Given the scale and nature of the CES, compared with the size and capabilities of the Earthquake Commission at the time of the events, it would be essential to consult with technical, legal and financial experts outside of the EQC to help inform the response and recovery. In doing so, when performing any roles for the EQC, those experts would need to be aware of the insurance response that the EQC Act 1993 provides.
The technical response, identifying ‘structural damage’ and how to reinstate it - The birth of the DBH/MBIE Guidance
Soon after the 4th September 2010 earthquake, Dr Hugh Cowan, EQC Research Manager, initiated and funded a ‘technical response’ to the CES by forming the Engineering Advisory Group (EAG). This work began with an ad hoc relationship between technical experts and the Commission. The business relationship was formalised in an engagement letter from the EQC to Mr D. Brunsdon (of Kestral Group) on the 2nd October 2010 (Appendix 1.).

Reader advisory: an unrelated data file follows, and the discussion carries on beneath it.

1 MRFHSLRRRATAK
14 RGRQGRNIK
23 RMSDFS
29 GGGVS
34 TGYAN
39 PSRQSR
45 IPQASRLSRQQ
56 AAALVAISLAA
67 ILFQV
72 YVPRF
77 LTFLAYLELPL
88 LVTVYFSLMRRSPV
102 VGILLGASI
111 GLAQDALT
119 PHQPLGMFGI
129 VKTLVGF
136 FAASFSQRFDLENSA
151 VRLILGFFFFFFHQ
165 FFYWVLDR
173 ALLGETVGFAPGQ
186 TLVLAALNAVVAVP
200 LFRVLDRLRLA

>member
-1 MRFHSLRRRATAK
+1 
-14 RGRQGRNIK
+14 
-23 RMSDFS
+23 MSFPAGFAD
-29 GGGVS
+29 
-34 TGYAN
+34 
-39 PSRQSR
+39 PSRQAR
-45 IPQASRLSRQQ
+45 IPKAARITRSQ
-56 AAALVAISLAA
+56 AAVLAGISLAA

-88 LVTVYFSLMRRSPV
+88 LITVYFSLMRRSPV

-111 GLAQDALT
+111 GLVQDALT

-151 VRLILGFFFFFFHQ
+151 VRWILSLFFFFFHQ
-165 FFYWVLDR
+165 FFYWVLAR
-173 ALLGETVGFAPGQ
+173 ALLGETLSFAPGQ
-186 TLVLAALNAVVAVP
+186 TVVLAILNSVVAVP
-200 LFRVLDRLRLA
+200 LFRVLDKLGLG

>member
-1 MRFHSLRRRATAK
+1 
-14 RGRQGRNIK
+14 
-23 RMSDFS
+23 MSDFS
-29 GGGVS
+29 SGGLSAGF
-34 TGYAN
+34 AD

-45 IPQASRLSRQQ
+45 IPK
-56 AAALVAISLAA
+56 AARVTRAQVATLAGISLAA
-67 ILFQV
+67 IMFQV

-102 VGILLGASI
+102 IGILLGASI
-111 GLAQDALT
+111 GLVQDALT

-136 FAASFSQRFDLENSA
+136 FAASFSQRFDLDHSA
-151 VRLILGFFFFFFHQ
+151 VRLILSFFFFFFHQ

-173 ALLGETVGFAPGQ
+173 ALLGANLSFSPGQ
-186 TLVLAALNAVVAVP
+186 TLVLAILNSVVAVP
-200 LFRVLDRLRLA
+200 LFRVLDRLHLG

In the engagement letter, Dr Cowan proposed that there would be a need for ‘numbers of structural engineers to support the EQCs lead geotechnical engineers and loss adjusters when assessing damaged residential buildings.’ He states it would be necessary to ‘better understand (sic) where these engineers will be sourced from, the adequacy and appropriateness of these resources and how they will be briefed’.
To summarise the aim of the engagement letter, it was initiating a body of technical work to inform the EQCs and insurers response to a major natural disaster that was mostly covered by domestic house insurance. It could therefore be referred to as an ‘insurance response’.
It is important to emphasise, Dr Cowan understood the importance of defining how the engineering experts would be ‘briefed’. This was in the context of structural engineers working for the EQC assessing ‘damaged residential buildings’, but also in the wider sense of expert engineers informing insurers relating to claims that ended up ‘over cap’ and consenting authorities who would be involved in ‘earthquake recovery in Canterbury’.